By JOSH FRIEDMAN
Amid his bid to get his murder convictions overturned, Scott Peterson allegedly participated in a “massive” coronavirus-related unemployment fraud scheme that enabled other inmates and him, as well as their associates, to fraudulently collect of hundreds of millions of dollars from the California Employment Development Department (EDD).
Sacramento County District Attorney Anne Marie Schubert said at a joint press conference with other prosecutors on Tuesday that of tens of thousands of local, state and federal inmates have been involved in the unemployment fraud scheme that has been occurring in in jails and prison in California.
“Every type of inmate that you can conceivably think of — murderers doing life or life without the possibility of parole; rapists serving hundreds of years at a sentence or perhaps life as well; child molesters; serial killers; and other murderers sitting on California’s Death Row. Hundreds of millions of dollars that may well amount to upwards of a billion dollars having already been paid in their names,” Schubert said. “It is perhaps and will be one of the biggest frauds of taxpayer dollars in California history.”
Unlike agencies in many other states do, the EDD did not cross-match unemployment claims against a list of prisoners, enabling inmate in California to easily exploit the system, prosecutors said.
Upon approving unemployment claims, the EDD would mail out debit cards that do not require identification for use. Individuals would go to ATMs with stacks of debit cards, extracting up to $1,000 at a time. After collecting unemployment funds, friends and relatives of inmates would send money orders to jails and prisons.
Also speaking at the press conference, United States Attorney for the Eastern District of California McGregor Scott said the federal government funded the majority of the unemployment money.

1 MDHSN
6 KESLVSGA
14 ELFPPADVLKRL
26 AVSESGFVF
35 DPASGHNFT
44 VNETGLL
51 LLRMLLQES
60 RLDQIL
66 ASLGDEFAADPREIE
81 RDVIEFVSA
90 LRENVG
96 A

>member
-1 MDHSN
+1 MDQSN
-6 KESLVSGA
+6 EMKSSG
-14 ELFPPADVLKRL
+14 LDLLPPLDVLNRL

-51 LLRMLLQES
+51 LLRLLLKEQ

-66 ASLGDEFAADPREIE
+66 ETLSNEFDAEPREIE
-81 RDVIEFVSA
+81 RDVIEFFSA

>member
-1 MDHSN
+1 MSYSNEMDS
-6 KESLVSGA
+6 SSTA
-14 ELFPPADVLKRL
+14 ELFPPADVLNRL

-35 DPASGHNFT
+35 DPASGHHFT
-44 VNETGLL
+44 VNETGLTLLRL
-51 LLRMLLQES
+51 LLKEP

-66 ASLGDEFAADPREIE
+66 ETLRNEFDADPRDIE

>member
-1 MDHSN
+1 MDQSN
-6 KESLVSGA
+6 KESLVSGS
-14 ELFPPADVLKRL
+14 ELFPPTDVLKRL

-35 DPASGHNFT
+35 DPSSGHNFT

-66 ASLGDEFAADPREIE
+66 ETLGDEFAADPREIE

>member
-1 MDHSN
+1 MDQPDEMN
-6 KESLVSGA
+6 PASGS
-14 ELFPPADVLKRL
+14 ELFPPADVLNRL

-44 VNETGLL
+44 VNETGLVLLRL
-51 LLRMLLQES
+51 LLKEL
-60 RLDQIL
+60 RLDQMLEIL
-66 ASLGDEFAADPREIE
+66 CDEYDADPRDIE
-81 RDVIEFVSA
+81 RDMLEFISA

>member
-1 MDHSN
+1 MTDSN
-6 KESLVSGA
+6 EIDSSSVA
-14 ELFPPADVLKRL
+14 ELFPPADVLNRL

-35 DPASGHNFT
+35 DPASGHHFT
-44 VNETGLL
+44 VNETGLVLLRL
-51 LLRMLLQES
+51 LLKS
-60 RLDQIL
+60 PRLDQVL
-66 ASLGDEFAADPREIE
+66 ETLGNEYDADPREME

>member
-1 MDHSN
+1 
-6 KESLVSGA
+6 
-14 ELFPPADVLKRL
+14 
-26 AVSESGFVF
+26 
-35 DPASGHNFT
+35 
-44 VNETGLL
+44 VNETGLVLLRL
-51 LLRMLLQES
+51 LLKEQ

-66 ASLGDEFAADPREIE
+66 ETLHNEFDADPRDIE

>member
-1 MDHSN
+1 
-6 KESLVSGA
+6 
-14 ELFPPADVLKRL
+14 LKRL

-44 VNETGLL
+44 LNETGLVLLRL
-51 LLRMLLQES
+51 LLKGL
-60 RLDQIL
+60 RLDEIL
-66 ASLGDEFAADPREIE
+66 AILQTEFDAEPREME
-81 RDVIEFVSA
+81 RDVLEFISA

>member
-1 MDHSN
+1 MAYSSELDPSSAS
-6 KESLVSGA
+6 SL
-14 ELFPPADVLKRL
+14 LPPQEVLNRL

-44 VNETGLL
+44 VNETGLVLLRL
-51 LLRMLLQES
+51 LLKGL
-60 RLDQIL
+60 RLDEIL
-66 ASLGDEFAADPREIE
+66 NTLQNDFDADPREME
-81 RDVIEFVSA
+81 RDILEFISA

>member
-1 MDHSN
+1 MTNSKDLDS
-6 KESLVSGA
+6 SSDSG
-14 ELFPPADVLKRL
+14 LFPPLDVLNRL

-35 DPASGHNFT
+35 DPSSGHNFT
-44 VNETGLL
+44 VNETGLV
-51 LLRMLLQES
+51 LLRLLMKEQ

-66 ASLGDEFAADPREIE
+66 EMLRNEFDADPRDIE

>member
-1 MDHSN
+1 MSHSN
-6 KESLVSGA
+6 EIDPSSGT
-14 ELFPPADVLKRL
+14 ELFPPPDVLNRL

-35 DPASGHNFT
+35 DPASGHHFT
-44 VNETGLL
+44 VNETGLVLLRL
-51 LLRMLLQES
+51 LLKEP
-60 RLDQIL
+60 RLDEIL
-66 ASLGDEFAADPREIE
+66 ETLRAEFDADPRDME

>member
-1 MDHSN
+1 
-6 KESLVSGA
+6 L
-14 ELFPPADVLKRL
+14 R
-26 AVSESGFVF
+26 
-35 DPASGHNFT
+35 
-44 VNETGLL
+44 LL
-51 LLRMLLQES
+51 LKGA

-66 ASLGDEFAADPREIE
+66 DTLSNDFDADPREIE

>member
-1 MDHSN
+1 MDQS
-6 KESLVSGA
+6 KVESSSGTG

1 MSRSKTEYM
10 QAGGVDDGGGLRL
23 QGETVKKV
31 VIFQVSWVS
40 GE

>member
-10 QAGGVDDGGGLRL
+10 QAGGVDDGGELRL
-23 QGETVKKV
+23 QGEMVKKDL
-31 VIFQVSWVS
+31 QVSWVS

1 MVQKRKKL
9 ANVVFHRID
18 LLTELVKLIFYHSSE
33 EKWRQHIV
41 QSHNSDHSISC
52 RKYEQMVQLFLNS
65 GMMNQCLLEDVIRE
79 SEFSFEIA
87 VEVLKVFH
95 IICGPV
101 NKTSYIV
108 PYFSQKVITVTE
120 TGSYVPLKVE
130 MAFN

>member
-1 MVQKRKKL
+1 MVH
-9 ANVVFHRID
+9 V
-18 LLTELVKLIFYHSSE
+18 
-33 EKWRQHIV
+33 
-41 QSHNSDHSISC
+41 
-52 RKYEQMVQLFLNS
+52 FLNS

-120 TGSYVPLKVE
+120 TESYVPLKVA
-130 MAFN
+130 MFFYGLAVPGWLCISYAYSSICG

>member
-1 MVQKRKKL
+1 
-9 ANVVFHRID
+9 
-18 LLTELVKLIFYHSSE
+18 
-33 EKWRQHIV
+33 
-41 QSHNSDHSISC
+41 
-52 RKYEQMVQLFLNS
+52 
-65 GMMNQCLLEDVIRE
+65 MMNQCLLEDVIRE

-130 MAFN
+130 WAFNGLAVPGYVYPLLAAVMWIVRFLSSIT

In September, the EDD temporarily stopped accepting applications for new unemployment payments amid a spike in fraudulent claims and allegations of widespread fraud. At the time, the EED said perpetrators were often using stolen identity information from national and global data breaches, as well as exploiting expedited payment efforts in the federal Pandemic Unemployment Assistance Program.
Nonetheless, prosecutors said Tuesday that inmates continued to exploit the system, even as investigators across numerous agencies probed the case.
Scott Peterson collected a currently unknown amount of money. Officials are withholding the total Peterson and other individuals fraudulently collected as they work to complete their investigation.
Peterson, a former San Luis Obispo resident, met his wife Laci Peterson while both were attending Cal Poly. In 2002, Laci Peterson, 27, was due to give birth in four weeks when she disappeared on Christmas Eve.
Nearly four months later, Laci Peterson’s remains washed up on a rocky shore off San Francisco Bay. A passerby found them a few miles from where Scott Peterson said he had gone fishing.
In 2004, a San Mateo County jury convicted Peterson of the first-degree murder of his wife and the second-degree murder of the fetus. He was sentenced to death for the murders.
Earlier this year, the state Supreme Court overturned Peterson’s death sentence, finding a juror failed to disclose she had once feared for her unborn child while being harassed by her boyfriend. Last month, the State Supreme Court sent the case back to San Mateo County Superior Court to determine whether the juror committed prejudicial misconduct by failing to disclose her prior involvement with other legal proceedings, including being the victim of a crime.
Now, Peterson could be transferred from death row to the San Mateo County Jail, which has also been one of the hotspots for unemployment fraud. San Mateo County District Attorney Stephen Wagstaffe said fraudulently obtained unemployment benefits from his county’s jail alone totaled between $250,000 and $500,000.